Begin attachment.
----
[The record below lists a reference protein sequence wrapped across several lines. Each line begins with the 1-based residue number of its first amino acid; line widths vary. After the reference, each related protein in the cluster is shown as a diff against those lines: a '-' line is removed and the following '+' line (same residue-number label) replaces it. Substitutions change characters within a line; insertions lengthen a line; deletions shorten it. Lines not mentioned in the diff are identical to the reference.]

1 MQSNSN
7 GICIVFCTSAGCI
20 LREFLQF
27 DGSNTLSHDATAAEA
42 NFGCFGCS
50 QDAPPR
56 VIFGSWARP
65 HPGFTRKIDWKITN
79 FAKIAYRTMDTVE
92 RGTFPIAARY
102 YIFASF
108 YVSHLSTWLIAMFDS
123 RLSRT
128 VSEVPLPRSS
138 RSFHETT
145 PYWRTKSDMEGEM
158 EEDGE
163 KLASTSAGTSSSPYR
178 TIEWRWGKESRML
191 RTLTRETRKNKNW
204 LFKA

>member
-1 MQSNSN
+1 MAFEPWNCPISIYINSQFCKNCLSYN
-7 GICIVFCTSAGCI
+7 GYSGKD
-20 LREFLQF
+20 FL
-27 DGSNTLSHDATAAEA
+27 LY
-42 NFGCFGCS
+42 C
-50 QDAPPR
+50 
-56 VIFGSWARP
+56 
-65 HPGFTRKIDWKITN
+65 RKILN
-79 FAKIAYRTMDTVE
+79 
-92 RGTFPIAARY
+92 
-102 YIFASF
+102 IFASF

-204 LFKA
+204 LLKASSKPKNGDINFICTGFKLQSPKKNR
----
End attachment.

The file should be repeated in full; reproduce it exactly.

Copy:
[The record below lists a reference protein sequence wrapped across several lines. Each line begins with the 1-based residue number of its first amino acid; line widths vary. After the reference, each related protein in the cluster is shown as a diff against those lines: a '-' line is removed and the following '+' line (same residue-number label) replaces it. Substitutions change characters within a line; insertions lengthen a line; deletions shorten it. Lines not mentioned in the diff are identical to the reference.]

1 MQSNSN
7 GICIVFCTSAGCI
20 LREFLQF
27 DGSNTLSHDATAAEA
42 NFGCFGCS
50 QDAPPR
56 VIFGSWARP
65 HPGFTRKIDWKITN
79 FAKIAYRTMDTVE
92 RGTFPIAARY
102 YIFASF
108 YVSHLSTWLIAMFDS
123 RLSRT
128 VSEVPLPRSS
138 RSFHETT
145 PYWRTKSDMEGEM
158 EEDGE
163 KLASTSAGTSSSPYR
178 TIEWRWGKESRML
191 RTLTRETRKNKNW
204 LFKA

>member
-1 MQSNSN
+1 MAFEPWNCPISIYINSQFCKNCLSYN
-7 GICIVFCTSAGCI
+7 GYSGKD
-20 LREFLQF
+20 FL
-27 DGSNTLSHDATAAEA
+27 LY
-42 NFGCFGCS
+42 C
-50 QDAPPR
+50 
-56 VIFGSWARP
+56 
-65 HPGFTRKIDWKITN
+65 RKILN
-79 FAKIAYRTMDTVE
+79 
-92 RGTFPIAARY
+92 
-102 YIFASF
+102 IFASF

-204 LFKA
+204 LLKASSKPKNGDINFICTGFKLQSPKKNR